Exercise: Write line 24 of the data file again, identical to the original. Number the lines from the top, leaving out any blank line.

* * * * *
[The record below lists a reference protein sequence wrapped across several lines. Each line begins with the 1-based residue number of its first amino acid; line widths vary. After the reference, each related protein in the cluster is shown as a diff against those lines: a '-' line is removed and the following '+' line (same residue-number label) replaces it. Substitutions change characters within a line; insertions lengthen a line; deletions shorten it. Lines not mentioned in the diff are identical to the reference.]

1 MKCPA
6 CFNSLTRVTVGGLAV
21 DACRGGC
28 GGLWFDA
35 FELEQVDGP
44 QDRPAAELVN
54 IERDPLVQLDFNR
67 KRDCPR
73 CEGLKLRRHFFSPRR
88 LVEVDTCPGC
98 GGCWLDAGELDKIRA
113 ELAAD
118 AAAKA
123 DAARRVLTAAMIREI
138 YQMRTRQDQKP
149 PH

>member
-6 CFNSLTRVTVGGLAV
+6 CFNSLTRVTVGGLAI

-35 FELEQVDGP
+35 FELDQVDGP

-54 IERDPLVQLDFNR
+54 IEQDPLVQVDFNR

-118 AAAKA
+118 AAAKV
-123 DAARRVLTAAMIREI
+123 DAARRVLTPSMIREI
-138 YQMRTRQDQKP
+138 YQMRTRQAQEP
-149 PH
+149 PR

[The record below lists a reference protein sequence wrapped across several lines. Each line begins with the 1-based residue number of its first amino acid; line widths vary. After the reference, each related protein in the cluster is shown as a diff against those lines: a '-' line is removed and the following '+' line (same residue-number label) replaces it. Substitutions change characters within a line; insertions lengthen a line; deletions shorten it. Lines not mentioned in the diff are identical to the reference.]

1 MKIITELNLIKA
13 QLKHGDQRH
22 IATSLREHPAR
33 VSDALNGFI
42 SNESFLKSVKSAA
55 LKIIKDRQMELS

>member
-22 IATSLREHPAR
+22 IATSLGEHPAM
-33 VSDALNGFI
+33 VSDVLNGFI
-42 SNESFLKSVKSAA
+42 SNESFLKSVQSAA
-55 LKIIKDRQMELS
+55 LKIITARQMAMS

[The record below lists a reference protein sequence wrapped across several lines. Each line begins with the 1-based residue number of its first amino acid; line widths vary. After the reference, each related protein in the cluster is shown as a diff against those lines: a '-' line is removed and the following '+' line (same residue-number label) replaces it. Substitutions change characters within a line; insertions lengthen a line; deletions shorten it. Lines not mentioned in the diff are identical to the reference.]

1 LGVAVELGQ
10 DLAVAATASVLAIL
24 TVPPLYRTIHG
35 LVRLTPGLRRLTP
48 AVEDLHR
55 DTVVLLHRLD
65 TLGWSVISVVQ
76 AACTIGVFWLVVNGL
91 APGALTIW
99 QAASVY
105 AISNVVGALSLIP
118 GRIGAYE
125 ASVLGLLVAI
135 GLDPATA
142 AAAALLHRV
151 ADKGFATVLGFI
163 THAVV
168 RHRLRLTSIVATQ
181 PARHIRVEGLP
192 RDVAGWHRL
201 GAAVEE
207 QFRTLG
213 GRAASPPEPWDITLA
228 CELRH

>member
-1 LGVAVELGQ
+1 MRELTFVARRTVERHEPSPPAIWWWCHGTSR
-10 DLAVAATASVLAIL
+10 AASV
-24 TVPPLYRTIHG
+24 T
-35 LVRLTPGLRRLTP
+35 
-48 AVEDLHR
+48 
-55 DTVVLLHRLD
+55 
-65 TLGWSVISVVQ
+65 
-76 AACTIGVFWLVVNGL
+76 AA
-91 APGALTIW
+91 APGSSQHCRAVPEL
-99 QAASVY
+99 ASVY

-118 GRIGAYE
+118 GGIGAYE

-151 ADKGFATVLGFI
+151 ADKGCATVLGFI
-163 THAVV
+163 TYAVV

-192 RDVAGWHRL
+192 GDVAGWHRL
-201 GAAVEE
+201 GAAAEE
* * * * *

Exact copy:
+54 IEQDPLVQVDFNR